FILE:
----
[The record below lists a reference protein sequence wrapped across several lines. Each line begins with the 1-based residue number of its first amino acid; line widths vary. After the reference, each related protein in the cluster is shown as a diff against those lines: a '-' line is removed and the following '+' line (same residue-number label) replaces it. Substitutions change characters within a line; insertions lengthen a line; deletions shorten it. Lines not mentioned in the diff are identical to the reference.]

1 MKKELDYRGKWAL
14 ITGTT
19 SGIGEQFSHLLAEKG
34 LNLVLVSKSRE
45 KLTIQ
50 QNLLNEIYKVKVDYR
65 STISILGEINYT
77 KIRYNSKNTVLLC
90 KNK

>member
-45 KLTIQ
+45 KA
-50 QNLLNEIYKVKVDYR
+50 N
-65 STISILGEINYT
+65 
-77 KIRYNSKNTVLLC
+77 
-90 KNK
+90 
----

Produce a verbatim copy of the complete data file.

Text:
[The record below lists a reference protein sequence wrapped across several lines. Each line begins with the 1-based residue number of its first amino acid; line widths vary. After the reference, each related protein in the cluster is shown as a diff against those lines: a '-' line is removed and the following '+' line (same residue-number label) replaces it. Substitutions change characters within a line; insertions lengthen a line; deletions shorten it. Lines not mentioned in the diff are identical to the reference.]

1 MKKELDYRGKWAL
14 ITGTT
19 SGIGEQFSHLLAEKG
34 LNLVLVSKSRE
45 KLTIQ
50 QNLLNEIYKVKVDYR
65 STISILGEINYT
77 KIRYNSKNTVLLC
90 KNK

>member
-45 KLTIQ
+45 KA
-50 QNLLNEIYKVKVDYR
+50 N
-65 STISILGEINYT
+65 
-77 KIRYNSKNTVLLC
+77 
-90 KNK
+90 